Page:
Mother Shipton, born Ursala Sontheil in 1488, is a Prophetess. She stands equal with the greats, Nostradamus and The Simpsons writer John Swartzwelder, with some pretty wild predictions.
Born in a cave near the river bank of Nidd, Knaresborough, Shipton was always a bit of an outcast, starting with her unusual birth. Shipton was born during a dark and thundering night in a cave near the river bank of Nidd to, then 15-year-old, mother Agatha. Shipton's father remains unidentified; her mother refused to name him. Agatha kept her silence even in front of the local magistrate. At the tender age of two, Shipton was adopted into a family on the order of the Abbot of Beverly. Shipton was, according to legend, born with twisted legs and a long and crooked nose, features that we in modern times associate with the appearance of a classical, cinematic witch. Shipton's appearance contributed to her outcast status. During those lonely hours spent isolated, Shipton studied plants and herbs in the forest near her birth cave. Soon she was well-versed in herbology; the community sought her council to cure their ailments.
The start of her prophetic career
Her isolation continues after the death of her husband of only two years, Tobias Shipton. The Knaresborough community ostracized her. They believed that she was somehow responsible for his death. It was only after her husband's death that she started down the path of prophecies. Shipton starts with local prophecies, such as the construction of the Ouse Bridge water system and the destruction of the Trinity Church saying, ‘what is built in the day shall fall in the night, till the highest stone in the church is the lowest stone of the bridge’. Like with any skill, she became more confident with time and spoke of more high-profile prophecies. Mother Shipton predicted the execution of Mary Queen of Scots, and her prediction said, ‘A Widowed Queen, In England shall be headless seen'. Shipton caught the attention of the royal court of Henry VIII according to Samuel Pepys, administrator of the Royal Navy and Member of Parliament, stating this in his diary entries. A book of her famous prophecies was published in 1641.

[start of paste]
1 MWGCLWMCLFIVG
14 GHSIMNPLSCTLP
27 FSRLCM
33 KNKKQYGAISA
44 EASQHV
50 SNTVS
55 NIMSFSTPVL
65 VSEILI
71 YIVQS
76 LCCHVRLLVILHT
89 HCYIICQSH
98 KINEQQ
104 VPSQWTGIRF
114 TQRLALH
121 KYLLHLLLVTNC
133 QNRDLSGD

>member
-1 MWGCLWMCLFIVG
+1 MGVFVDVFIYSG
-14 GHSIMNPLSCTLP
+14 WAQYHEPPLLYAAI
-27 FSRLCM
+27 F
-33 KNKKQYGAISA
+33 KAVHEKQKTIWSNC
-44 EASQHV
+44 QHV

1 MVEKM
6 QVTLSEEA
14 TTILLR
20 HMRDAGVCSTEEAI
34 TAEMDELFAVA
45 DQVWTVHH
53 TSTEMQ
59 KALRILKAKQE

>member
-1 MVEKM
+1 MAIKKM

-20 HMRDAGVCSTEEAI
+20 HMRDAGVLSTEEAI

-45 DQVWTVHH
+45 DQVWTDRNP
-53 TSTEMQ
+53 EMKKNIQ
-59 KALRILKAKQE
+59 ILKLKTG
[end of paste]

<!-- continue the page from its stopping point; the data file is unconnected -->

The Great Fire of London in 1666
The rise of Thomas Wolsey to counselor to King Henry VIII - 'the mitered peacock’s lofty cry shall to his master be a guide.’
Henry VIII’s marriage to Anne Boleyn and the dissolution of the monasteries - When the cow [Henry] doth ride the bull [Anne], then, priest, beware the skull.’
The rise of Elizabeth I - ‘A Maiden Queen shall Reign anon.’
The destruction of the Spanish Armada by Sir Francis Drake - ‘The Western Monarch’s Wooden Horses Shall be destroyed by the Drakes forces.’
The petrifying well
The well is located near a cave along the banks of the Nidd river in Knaresborough. It is rumored that the well is shaped like a human skull.
The great attraction of the well is its Medusa-like properties, turning everyday items into stone. Much as we would rather believe in a magical well, scientists reached a very rational explanation for the phenomenon that has captured the attention of tourists since the 16th century.
The water source to the well is a river 1.6km underground, that filters through an aquifer, A rock that filters and breaks down minerals. The water is rich in sulfates and carbonates that create calcareous tufa during deposition. Tufa is a form of limestone. A deposition is when the carbonates dissolve in water and change from a solution to a solid state. The well consists of Tufa and Treventis rock.
The water, passing over and through these rocks, forms a layer over an object when exposed. After repeated exposure, some objects become as hard as a rock when enough layers have formed. Think of the process as a plumbing pipe that calcifies after continuous exposure to mineral-rich water.
One fact remains unexplained. The well never runs dry or freezes, and the water levels stay the same, no matter the season. It has been the same for the past 500 years.
Mother Shipton’s legend has sparked heated debates between believers and non-believers and has even been called propaganda made up by the royal court of King Henry VIII to manipulate their subjects. Whether it is a fact or fiction remains to be determined, all we know for certain is that Mother Shipton's cave is the oldest known tourist attraction and has been cashing entry fees for the past 500 years.
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